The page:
---------- Recipe via Meal-Master (tm) v8.02
  Categories: Vegetables, Ceideburg 2
       Yield: 4 servings
      16 sm Artichokes, or
       6 md Artichokes
       2    To 2 1/2 pounds young fava
            -beans, shelled
     1/2 c  Olive oil
       6    Garlic cloves, peeled,
       2 tb Chopped fresh winter savory
       2 tb Chopped fresh thyme
     1/2 ts Salt
     1/2 ts Freshly ground black pepper
   At no other time of year can this dish be replicated successfully++-
   it epitomizes the tastes of late spring in Provence.  Straight from
   the garden or the open market come either the small, violet
   artichokes or burgeoning green ones, along with pods of favas barely
   swollen with soft, tender beans.  Winter savory, which grows wild on
   the hillsides, has just put forth its new spring flush and is full of
   resinous flavor.  Serve with the freshest, crustiest bread possible
   for sopping up the juices.
   Prepare artichokes (see below), then cut small ones in half, larger
   ones into quarters or sixths; pat dry.  Remove the skins from the
   shelled favas.
   Heat the olive oil in a saucepan over medium high heat.  Add garlic
   and artichoke pieces; saute, stirring frequently, for 4 or 5 minutes.
   Add the fava beans and continue to cook, stirring often, for 10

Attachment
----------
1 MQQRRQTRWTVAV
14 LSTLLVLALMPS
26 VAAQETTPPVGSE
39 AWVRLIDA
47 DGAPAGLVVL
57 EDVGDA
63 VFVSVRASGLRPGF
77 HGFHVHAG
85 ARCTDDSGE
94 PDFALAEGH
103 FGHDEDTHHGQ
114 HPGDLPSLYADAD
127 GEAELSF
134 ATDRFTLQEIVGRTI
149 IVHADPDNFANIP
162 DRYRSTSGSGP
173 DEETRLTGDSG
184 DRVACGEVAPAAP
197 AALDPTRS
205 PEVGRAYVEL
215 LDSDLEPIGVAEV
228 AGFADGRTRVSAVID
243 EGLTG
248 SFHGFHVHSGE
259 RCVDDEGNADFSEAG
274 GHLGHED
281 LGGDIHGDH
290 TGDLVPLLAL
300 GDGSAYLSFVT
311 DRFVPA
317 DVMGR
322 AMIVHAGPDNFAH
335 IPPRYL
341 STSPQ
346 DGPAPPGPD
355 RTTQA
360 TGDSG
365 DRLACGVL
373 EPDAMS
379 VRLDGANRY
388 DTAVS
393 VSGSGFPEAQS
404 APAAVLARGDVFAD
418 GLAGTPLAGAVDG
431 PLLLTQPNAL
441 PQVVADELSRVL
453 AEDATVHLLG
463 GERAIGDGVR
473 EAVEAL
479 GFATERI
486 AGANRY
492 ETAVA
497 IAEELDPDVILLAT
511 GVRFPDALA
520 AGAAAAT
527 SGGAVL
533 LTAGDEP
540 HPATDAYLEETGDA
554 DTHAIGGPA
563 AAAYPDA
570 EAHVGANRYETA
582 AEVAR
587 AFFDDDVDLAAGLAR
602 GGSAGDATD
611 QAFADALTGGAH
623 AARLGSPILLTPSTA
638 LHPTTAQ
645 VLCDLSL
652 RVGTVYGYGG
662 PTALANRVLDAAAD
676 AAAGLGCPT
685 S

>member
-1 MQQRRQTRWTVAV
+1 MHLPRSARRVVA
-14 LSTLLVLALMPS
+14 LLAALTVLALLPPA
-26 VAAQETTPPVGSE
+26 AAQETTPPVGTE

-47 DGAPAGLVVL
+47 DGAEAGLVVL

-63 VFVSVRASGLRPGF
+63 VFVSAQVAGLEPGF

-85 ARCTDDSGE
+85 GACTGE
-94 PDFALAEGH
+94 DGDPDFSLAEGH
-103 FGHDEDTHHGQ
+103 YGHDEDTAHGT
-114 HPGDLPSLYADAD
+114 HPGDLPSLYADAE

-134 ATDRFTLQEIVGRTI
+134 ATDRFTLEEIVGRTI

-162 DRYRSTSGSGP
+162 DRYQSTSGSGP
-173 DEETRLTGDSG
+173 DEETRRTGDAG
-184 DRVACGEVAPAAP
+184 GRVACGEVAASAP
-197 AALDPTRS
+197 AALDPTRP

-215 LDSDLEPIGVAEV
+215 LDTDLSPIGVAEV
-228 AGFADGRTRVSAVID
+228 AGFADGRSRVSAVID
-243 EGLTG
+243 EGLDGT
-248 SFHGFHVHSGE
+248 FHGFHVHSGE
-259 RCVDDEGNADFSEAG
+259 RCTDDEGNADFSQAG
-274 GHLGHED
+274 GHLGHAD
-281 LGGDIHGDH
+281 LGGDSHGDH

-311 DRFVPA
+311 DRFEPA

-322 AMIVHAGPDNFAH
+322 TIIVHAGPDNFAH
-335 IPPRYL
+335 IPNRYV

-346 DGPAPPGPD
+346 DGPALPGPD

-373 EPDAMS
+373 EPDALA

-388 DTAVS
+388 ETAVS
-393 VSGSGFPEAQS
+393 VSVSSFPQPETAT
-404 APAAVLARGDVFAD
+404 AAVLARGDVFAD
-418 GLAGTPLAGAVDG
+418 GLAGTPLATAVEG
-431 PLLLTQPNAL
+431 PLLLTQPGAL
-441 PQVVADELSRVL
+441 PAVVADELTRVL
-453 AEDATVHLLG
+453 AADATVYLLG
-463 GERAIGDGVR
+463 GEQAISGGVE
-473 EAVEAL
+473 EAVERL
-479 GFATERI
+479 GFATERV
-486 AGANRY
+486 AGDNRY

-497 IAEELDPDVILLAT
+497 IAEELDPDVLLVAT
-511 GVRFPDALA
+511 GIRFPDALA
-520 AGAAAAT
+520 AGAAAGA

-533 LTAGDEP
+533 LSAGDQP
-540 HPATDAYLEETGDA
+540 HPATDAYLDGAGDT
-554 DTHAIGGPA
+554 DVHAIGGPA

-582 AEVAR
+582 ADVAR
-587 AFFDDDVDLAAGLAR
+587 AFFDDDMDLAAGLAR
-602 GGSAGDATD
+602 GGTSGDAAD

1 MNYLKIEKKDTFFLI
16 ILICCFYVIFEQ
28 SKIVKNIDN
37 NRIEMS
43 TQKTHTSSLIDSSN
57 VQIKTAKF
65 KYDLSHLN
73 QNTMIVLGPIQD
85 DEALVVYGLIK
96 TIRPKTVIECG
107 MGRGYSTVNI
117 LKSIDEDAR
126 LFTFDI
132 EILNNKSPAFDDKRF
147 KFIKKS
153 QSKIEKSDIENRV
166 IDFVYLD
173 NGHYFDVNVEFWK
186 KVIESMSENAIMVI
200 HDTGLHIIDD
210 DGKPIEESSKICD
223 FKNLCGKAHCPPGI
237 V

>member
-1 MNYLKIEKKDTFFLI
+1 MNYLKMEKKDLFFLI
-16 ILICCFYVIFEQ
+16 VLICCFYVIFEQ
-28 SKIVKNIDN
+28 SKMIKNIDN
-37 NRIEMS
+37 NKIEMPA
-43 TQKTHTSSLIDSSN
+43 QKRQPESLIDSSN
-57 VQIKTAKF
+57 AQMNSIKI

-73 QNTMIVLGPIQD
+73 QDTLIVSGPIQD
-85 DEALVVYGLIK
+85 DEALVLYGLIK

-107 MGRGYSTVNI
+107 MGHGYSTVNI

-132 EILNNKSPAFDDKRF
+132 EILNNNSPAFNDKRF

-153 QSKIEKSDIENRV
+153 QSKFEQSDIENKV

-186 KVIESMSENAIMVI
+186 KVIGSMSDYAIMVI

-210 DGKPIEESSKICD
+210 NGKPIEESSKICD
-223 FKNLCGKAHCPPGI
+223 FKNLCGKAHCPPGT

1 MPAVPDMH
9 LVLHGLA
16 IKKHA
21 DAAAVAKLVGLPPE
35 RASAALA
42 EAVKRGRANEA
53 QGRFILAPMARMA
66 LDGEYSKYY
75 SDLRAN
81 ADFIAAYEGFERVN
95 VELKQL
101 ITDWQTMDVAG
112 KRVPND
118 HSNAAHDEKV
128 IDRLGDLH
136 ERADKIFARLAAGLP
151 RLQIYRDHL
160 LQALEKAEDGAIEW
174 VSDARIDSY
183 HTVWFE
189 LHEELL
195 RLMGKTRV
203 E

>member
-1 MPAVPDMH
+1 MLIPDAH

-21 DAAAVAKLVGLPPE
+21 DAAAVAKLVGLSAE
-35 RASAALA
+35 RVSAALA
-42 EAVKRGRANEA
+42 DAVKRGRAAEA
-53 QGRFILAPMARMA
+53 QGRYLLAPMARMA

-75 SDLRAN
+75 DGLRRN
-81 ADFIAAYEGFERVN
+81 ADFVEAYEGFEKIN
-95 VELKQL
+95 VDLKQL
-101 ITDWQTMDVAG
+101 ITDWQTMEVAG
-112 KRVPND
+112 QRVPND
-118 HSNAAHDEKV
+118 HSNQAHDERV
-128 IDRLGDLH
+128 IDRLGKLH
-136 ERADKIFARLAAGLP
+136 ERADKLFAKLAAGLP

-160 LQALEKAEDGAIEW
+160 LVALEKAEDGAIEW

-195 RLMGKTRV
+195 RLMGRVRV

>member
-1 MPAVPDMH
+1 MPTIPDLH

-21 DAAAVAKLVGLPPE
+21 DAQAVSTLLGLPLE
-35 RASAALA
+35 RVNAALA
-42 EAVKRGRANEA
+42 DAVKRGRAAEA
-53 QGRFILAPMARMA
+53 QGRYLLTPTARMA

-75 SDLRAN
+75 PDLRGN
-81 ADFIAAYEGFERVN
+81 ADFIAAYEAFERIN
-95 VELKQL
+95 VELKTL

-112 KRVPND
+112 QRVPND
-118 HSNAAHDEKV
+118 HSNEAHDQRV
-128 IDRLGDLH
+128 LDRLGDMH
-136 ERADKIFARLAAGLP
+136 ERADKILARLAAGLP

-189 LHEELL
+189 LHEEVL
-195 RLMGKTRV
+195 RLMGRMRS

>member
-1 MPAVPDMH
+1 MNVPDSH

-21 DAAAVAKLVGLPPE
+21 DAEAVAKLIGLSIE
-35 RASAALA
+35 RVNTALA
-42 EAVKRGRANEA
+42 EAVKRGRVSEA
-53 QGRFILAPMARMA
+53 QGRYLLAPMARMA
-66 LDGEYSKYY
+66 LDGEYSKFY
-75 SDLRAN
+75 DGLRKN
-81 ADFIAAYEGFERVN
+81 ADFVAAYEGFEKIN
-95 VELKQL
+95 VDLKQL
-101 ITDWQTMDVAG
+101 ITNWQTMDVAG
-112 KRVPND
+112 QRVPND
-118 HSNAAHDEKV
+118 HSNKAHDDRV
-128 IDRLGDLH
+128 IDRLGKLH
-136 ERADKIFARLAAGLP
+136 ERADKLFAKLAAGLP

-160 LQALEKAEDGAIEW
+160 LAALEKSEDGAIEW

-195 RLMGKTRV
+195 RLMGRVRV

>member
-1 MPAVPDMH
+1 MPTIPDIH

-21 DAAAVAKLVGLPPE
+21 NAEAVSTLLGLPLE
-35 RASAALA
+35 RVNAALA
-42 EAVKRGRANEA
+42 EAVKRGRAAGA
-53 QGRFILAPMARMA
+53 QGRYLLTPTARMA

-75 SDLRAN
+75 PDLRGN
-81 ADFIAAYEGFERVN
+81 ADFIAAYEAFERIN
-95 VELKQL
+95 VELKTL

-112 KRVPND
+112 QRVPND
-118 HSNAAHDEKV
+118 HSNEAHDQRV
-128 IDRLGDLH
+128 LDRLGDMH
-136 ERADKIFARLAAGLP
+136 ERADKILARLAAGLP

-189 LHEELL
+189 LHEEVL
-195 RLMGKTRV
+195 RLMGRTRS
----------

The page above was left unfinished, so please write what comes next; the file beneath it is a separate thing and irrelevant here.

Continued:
minutes. The artichokes will begin to change color to a deep olive
   green, but the favas will stay bright green.
   Add the winter savory, thyme, salt and pepper.  Stir well, reduce
   heat to very low, cover, and simmer until the artichokes are tender,
   about 15 to 20 minutes.
   Serves 4 to 6.
   PER SERVING:  275 calories, 7 g protein, 24 g carbohydrate, 19 g fat
   (3 g saturated), 0 mg cholesterol, 263 mg sodium, 9 g fiber.
   Using kitchen shears, cut off the tops (with their sharp spikes) of
   the side and bottom leaves.  Trim the base of the artichoke.
   Using a large, sharp chef’s knife, cut off the top inch of the
   Unless you are going to stuff the artichoke, cut it in half
   lengthwise. With the edge of a small sharp spoon or with a small,
   sharp knife, scoop out the exposed thistle.  If you are going to
   stuff it, however, do not cut in half; carefully scoop out the center
   leaves along with the thistle.
   Put the fresh-trimmed artichokes in acidulated water until ready to
   proceed with recipe.
   From the San Francisco Chronicle, 4/21/93.
   Posted by Stephen Ceideberg; May 11 1993.